• research all health care alternatives and remember that ads, and top internet sites, are placed there by those who have the money to do so., This doesn’t mean they necessarily have the best information.
  • pay attention to how you feel and follow your instincts
  • consult knowledgeable, health conscious women about how they manage their reproductive health.” (Bennett and Pope, 2008. pg.132)

“Neither pregnancy or fertility should be viewed as an illness that requires treatment with pharmaceuticals or surgery.”

-Grigg-Spall, 2013. pg.74

Reproductive Facts

charting graph

Anatomy: Getting to know the map

  • The female and male body have the same amount of erectile tissue
  • The vagina elongates and expands upon arousal. Kind of like an accordion. They call this “tenting”
  • The whole uterus raises as we near ovulation.
  • Infertile Cervical Fluid is acidic and looks like a net under a microscope
  • Fertile Cervical Fluid is alkaline and is full of sugars.
  • Fertile Cervical Fluid looks like a fern under a microscope
  • Another type of cervical fluid traps sperm with mutations

Hormones in the Cycle:

  • The Hypothalamus in the brain is the power center sending hormonal messages to your organs all the time. It’s sending out orders and the pituitary gland carries them out.
  • The beginning of the cycle is marked by the follicular phase and is characterized by the raise of estrogen before the release of an egg.
  • Within this phase a hormone called GNRH is sent out to start the cycle. FSH is the message sent to ripen the eggs.
  • At the peak of ovulation, luteinizing hormone releases the egg.
  • The eggs are contained in follicles which are fluid sacks. The eggs need low temperatures to develop, similar to sperm, which is why the first phase of the cycle is marked by cooler temperatures.
  • After the egg is released the cycle is taken over by the hormone progesterone.
  • progesterone causes thickened lining, high body temps, and is what maintains an early pregnancy
  • the broken egg follicle is called a “Corpus Luteum” which literally means yellow body. After ovulation, the corpus luteum takes over production of progesterone for 1216 days.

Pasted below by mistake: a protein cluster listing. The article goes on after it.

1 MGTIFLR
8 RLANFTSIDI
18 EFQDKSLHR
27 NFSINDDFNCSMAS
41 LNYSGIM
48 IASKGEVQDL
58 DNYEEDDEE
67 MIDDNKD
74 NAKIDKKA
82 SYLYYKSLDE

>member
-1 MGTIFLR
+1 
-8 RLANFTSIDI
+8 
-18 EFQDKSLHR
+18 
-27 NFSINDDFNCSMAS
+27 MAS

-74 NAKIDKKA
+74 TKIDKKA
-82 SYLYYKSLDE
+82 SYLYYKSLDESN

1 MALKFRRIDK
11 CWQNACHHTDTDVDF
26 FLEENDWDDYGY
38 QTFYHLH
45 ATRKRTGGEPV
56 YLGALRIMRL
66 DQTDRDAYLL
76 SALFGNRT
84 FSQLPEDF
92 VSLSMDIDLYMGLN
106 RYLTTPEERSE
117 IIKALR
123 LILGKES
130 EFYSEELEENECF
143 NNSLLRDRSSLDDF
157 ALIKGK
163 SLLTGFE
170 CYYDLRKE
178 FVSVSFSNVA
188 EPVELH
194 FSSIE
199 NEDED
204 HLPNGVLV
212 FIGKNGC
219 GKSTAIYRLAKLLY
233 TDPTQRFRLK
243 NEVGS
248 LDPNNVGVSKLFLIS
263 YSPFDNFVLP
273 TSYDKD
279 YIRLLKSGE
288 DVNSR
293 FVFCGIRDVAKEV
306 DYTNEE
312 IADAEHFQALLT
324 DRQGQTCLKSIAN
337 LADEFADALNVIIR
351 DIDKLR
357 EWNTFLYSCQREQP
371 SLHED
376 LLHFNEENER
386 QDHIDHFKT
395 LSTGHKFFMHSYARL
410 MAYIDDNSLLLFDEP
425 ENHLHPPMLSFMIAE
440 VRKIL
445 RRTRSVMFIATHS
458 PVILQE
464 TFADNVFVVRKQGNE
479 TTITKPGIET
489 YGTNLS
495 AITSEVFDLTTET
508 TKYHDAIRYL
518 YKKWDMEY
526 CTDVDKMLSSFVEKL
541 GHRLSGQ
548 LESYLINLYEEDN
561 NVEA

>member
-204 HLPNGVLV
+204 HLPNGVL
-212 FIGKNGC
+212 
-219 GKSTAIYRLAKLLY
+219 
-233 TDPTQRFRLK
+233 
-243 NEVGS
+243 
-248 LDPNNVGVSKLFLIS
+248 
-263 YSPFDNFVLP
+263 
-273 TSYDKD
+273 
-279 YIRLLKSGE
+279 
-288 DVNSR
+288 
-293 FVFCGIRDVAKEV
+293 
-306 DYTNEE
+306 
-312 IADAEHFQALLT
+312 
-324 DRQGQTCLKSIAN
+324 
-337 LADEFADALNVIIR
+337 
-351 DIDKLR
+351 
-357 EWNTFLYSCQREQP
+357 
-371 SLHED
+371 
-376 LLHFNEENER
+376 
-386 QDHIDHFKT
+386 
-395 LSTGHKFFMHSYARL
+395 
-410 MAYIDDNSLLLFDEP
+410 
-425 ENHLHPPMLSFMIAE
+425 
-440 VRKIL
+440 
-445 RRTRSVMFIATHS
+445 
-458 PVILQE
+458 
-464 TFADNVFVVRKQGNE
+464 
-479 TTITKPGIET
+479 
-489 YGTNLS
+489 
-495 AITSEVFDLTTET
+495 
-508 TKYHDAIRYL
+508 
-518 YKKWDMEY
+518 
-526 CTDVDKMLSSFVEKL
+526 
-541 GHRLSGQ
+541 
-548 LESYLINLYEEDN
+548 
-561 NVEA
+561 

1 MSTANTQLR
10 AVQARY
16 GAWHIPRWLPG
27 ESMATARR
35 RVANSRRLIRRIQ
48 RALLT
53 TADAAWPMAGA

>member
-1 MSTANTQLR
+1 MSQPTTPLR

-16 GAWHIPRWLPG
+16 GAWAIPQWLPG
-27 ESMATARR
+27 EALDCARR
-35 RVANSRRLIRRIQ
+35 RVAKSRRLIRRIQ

• once it drops again, menstruation occurs.
  • If there are 18 high temperatures in the luteal phase, a pregnancy has started and an embryo is now helping maintain progesterone.
  • Usually, there’s about a dozen egg follicles that prepare themselves for ovulation and one dominates while the others dissolve.
  • ovulation is an POSITIVE inflammatory process. It inflames until the follicle pops.
  • If a person hasn’t ovulated, the bleeding that follows is either withdrawal bleeding (if you’re on a hormonal contraceptive) or breakthrough bleeding.
  • people can also experience bleeding during ovulation.

Hormonal Health Tips:

The endocrine system is the name we use to describe the hormonal center of the brain. This system takes a hit any time a change or stressor happens and this puts everything on pause.

Stress and sex hormones start with the same building blocks but stress takes priority. This makes it hard for them to exist at the same time.

Potential endocrine disruptors include:

  • soy
  • weed
  • plastic (BPA)
  • Chemical filled lotions, shampoos and body products
  • Nonorganic tampons or pads
  • Non organic makeup
  • pesticides

If you’re curious about the products you use go to EWG.org to look them up. You can also google dirty dozen, clean 15 for a list of veggies to purchase organically if you’re on a budget or they’re less accessible for you. These are the veggies most susceptible to pesticides.

Things to consume:

  • healthy fats
  • fruits/veggies
  • fermented things
  • use cast iron pans
  • Good filtered water
  • Buy second hand and be mindful of fire retardants sprayed on clothes at department stores
  • Alternatives to chemical cleaning products are baking soda, vinegar, lemons or other natural cleaning products


“We don’t, as a society, give intrinsic value to fertility as a sign of health, of wholeness, of well being, of a body doing OK. We are creating huge problems with this attitude, for individuals and society as a whole.”

-Wendy Dumareso, Herbalist